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. Last Updated: 07/27/2016

SARS Deaths Hit One-Day High

HONG KONG -- The SARS crisis deepened Tuesday as Hong Kong reported nine more fatalities, pushing the global death toll past 150, and U.S. experts warned the just-revealed genetic code for the disease does not explain how it started or how to stop it.

As Asia struggled to beat back the spread of the virus, Canadian authorities announced they have identified a new cluster of cases among mourners who went to a victim's funeral.

The U.S. Center for Disease Control and Prevention said gene sequencing will help create accurate diagnostic tests and increases the chance that a drug or vaccine will be found to defeat the virus, but that could take weeks at best.

At least 153 people have died of severe acute respiratory syndrome, which has infected more than 3,000. Most victims have been in Asia.

The nine deaths in Hong Kong, its biggest one-day fatality increase since the SARS outbreak hit the territory last month, pushed its toll to 56. Four of the deaths were people in their 30s and 40s with no prior health problems, adding to fears that some fit patients are not responding to treatment.

Many of Hong Kong's other fatalities have been elderly people or patients suffering from chronic medical conditions.

In hardest-hit China, the World Health Organization said investigators were seeking permission Tuesday to visit military hospitals in Beijing that are rumored to hold unreported cases.

SARS is thought to have started in southern Guangdong province last November, but its extent in China only became known recently. Chinese officials have been accused of underreporting the crisis, which Premier Wen Jiabao last weekend described as "grave."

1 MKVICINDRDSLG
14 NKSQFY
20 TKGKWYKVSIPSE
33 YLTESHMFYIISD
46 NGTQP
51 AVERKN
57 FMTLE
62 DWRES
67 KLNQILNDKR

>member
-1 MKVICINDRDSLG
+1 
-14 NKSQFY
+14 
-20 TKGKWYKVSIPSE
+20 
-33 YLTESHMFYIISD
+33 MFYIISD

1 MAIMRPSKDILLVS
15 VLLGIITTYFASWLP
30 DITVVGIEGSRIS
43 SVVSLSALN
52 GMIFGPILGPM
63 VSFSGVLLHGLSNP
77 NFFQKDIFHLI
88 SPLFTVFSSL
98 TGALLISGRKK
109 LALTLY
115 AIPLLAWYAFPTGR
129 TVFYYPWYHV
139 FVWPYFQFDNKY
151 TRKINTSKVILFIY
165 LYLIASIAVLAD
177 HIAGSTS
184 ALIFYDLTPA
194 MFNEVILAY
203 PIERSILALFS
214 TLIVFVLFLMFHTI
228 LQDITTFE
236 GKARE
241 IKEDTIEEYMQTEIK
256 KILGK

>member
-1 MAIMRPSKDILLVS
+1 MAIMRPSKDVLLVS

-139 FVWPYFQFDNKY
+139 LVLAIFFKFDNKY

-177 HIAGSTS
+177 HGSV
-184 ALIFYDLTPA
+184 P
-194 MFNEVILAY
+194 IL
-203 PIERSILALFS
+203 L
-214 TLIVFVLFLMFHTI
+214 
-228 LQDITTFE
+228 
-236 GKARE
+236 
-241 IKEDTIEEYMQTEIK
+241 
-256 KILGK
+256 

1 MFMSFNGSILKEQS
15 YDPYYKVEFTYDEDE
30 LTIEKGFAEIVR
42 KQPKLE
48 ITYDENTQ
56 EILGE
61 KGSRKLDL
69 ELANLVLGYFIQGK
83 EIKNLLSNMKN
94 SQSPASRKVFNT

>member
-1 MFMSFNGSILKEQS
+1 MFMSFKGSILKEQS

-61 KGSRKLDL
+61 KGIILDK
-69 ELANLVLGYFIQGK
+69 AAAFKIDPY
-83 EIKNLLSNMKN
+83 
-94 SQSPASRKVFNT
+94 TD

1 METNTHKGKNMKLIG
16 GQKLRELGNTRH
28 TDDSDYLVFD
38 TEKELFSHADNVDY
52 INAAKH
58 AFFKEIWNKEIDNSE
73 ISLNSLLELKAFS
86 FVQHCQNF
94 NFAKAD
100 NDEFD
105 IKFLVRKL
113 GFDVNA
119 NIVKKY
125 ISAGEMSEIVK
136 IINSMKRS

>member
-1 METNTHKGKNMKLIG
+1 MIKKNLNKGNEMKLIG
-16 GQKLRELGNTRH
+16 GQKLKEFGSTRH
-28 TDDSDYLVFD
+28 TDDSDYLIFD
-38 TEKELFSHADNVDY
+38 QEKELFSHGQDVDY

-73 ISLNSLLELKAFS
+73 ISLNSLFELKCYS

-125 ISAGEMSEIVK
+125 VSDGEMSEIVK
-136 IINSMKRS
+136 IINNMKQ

He ordered that passengers on airlines, trains and boats be screened, and on Tuesday state media said public facilities would be disinfected.

Mainland China has reported 64 deaths, Hong Kong 56, Canada 13 and Singapore 12, including two suspected fatalities. Vietnam has had five deaths, Thailand two and Malaysia one.

In Canada, health officials said they had linked 31 possible SARS cases, including members of a religious community and two physicians who attended the April 1 funeral of a victim of the pneumonia-like disease.

Dr. Sheela Basrur, the chief medical officer of health in Toronto, said some of the cases had previously been identified.

Toronto, Canada's largest city located 100 kilometers from the U.S. border, is the epicenter of the largest SARS outbreak outside of Asia.

Over the weekend Canadian researchers published the entire genetic sequence of the new type of coronavirus believed to cause SARS. The U.S. Center for Disease Control and Prevention released similar information Monday.

The center's director, Julie Gerberding, described the breakthrough as "unprecedented in the history of science. But it is not the magic bullet for dealing with SARS."

It does not provide simple answers to questions about the disease, including whether it came from animals.

The gene sequencing will help create accurate diagnostic tests and increases the chance that a drug or vaccine will be found to defeat the virus, but it is something that could take weeks or even months in some cases, she said.